Why Did It Take So Long to Fire Mike Rice?

Rutgers University failed to protect basketball players from an abusive coach. Someone else has to pay.

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Mike Rice (Chris Trotman//Getty Images)

(The Root) -- Embattled Rutgers University men's basketball coach Mike Rice has officially been fired after a video showing him abusing players during practice went viral on Tuesday. While many are applauding his firing, I'm wondering why it took the brass at Rutgers University so long to do what should have been done nearly four months ago, when evidence of Rice's verbal and physical abuse of players surfaced. Can you say "self-preservation"?

How sad is it that it took a viral video of Rice hurling homophobic slurs and using his players as whipping posts for officials at Rutgers to let go a man who hasn't even had a winning season in three years? We're not talking Bobby Knight here (who was just as vile, mean-spirited and abusive to his players), who could at least point to an amazing record and legendary basketball program with the Indiana Hoosiers.

Before you start with the hate mail, I'm not excusing Knight's behavior; I am simply stating that at the very least, you could see why administrators were hesitant to get rid of him because there would have been some serious damage done to a winning program, which leads me squarely back to Mike Rice.

We're talking about a man whose team has not been a major factor in men's college basketball for the past three years being able to hold on to his job, despite evidence that he mistreated players for two years, from 2010 to 2012. That is completely unacceptable, when the right thing to do would have been to get rid of Rice and -- call me crazy -- hire a coach who could help restore the Rutgers men's basketball team to its former glory.

That is truly the sad part of the scenario: an unwillingness by administrators, under the guise of sports culture, to do what needed to be done from the beginning. One only has to check out some of the games of the summer basketball leagues to witness the amount of abuse lobbed onto young players, many of them in middle school and high school, to see how some coaches go too far in dealing with these, dare I say it, children.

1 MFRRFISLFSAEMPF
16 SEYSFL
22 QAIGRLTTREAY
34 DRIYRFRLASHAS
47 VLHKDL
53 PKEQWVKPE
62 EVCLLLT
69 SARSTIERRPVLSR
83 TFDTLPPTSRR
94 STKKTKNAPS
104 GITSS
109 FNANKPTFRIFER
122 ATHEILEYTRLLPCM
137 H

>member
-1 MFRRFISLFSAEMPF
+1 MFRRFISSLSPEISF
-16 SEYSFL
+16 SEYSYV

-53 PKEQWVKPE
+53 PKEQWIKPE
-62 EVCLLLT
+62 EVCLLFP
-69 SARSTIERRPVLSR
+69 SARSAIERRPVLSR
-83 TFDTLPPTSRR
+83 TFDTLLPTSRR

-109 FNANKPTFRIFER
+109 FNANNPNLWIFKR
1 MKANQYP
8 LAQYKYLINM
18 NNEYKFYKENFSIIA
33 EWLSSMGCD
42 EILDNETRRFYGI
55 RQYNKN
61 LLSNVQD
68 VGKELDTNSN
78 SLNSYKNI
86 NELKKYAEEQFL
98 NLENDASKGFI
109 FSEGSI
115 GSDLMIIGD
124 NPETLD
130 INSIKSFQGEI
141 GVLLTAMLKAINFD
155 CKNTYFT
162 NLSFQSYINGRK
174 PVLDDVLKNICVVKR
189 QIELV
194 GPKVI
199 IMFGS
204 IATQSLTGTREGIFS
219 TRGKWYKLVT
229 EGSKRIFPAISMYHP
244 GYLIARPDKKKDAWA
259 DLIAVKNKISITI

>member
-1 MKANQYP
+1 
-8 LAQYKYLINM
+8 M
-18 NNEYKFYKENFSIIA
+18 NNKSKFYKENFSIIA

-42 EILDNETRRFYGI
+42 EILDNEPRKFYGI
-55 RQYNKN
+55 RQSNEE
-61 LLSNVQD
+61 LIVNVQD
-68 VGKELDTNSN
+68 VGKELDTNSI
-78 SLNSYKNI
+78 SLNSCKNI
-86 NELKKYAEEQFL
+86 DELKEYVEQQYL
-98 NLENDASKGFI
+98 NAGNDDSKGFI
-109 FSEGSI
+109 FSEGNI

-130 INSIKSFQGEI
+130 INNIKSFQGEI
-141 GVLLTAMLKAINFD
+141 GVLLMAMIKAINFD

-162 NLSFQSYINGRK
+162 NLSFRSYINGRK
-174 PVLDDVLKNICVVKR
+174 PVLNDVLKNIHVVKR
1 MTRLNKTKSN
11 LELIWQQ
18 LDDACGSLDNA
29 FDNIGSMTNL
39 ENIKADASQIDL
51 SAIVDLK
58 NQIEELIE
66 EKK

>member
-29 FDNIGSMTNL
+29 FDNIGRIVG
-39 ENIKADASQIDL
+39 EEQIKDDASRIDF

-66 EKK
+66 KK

Just because these young men are tall and exceptional athletes does not mean that they aren't human. Rice, who is a pretty poor representation of a college basketball coach, is learning that lesson the hard way. You don't get to abuse and mistreat students because they are athletes.

We get it -- you're the coach and in charge -- but it takes a weak individual to exploit that power in such a way, which leads me back to the administrators. Heads should roll, not necessarily because these incidents happened but because administrators failed to do anything about it. The college failed to protect the rights of the student-athletes, and someone in the administration should pay the price.

Rice didn't create this environment alone; the fact that whistleblower Eric Murdock's contract wasn't renewed speaks to the conspiracy to silence Rice's dastardly deeds and to allow this toxic environment and treatment of players to continue. That decision by administrators to let Rice remain in his position is just as hard a foul that needs to be checked.

Nsenga K. Burton, Ph.D., is editor-at-large for The Root. She is also editor-in-chief of the Burton Wire, a blog dedicated to world news related to the African Diaspora and global culture. Follow her on Twitter.

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Nsenga K. Burton, Ph.D., is founder and editor-in-chief of the award-winning news site the Burton Wire and chair of the department of communication and media studies at Goucher College. Follow her on Twitter.

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